Although Eric Schmidt, chairman of Google Inc. (NASDAQ:GOOG), the No. 1 search engine, has filed intentions to sell as much as 42 percent of his shares, the company said the move was “routine” and not a signal of plans to step down.
Last week, Schmidt, 57, advised the Securities and Exchange Commission he might sell as many as 3.2 million shares over the next year as part of a long-term strategy for “individual asset diversification.” The value of the shares is nearly $2.5 billion, based on their value in Monday trading.
The filing came shortly after shares of the Mountain View, Calif., company reached an all-time record price of $781.81. But the company said that had no bearing on Schmidt’s filing.
Recruited from Novell Inc. to be Google’s CEO in 2001, Schmidt, a computer scientist who’d also been chief technology officer of Sun Microsystems, served until April, 2011, when he handed over the CEO title to co-founder Larry Page, now 39. He serves as executive chairman, though retaining a major role in daily operations.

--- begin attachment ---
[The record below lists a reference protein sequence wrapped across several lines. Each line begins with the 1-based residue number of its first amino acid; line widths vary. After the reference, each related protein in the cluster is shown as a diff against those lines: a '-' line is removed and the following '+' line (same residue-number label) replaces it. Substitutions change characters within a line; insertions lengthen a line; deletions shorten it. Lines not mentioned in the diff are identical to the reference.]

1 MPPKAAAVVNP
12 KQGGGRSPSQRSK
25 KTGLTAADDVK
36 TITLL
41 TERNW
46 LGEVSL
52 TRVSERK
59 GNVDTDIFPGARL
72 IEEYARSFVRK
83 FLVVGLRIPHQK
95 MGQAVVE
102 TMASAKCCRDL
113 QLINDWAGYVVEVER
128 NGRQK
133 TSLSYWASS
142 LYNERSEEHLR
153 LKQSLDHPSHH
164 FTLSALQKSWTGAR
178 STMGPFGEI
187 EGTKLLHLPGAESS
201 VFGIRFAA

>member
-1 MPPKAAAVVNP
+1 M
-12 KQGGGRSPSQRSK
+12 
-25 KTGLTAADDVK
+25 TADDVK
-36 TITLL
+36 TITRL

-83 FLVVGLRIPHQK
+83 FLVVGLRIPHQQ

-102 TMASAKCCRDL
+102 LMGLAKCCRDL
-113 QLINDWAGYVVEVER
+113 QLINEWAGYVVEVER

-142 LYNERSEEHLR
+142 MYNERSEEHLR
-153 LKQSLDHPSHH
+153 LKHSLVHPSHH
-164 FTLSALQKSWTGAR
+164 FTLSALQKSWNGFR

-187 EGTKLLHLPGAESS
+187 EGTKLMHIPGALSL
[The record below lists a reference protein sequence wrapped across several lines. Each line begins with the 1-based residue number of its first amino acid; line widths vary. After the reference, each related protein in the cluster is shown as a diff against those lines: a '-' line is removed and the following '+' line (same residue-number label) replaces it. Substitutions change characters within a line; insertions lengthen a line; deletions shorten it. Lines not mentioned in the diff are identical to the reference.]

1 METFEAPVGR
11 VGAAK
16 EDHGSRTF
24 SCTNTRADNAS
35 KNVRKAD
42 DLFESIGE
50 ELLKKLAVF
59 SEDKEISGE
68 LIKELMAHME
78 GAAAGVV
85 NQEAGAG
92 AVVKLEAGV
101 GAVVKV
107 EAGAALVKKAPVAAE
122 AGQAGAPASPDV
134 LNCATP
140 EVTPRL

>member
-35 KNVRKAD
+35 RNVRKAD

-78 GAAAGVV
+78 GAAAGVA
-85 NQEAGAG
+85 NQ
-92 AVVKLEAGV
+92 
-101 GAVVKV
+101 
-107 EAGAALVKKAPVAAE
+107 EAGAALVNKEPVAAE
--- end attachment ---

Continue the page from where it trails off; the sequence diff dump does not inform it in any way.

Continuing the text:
In early January, Google was advised by the Federal Trade Commission that a probe into its policies had been closed, although the company still faces scrutiny from the Department of Justice.
Schmidt has also used time recently for other activity, including writing “The New Digital Age: Reshaping the Future of People, Nations and Businesses,” with co-author Jared Cohen, head of Google Ideas. The book is scheduled to be published next month.
Analysts said they weren't surprised by the sales, noting they are routine. Kerry Rice, of Needham, said he would have been more concerned if Page had decided to cash out. Schmidt's moves may reflect his evolving role as chairman who's not so involved in dally activity.
Last month, Schmidt took a trip to North Korea with former U.N. Ambassador Bill Richardson and a small delegation that included his daughter, Sophie, who later posted her observations about it. The trip was unofficial and not sanctioned by the U.S. government.
Schmidt previously sold about 1.8 million shares over the past year, to raise about $1.2 billion, according to earlier filings. He’d still retain more than 1 percent of the company’s shares and with Page and his co-founder Sergey Brin, 39, would still retain voting control of the company.
The Google chairman is ranked 45th on the Forbes list of the 400 richest Americans, with an estimated net worth of $7.5 billion.
Shares of Google fell $2.95 to $782.42 in Monday trading. Over the past year, including dividends, they’ve gained about 28.3 percent.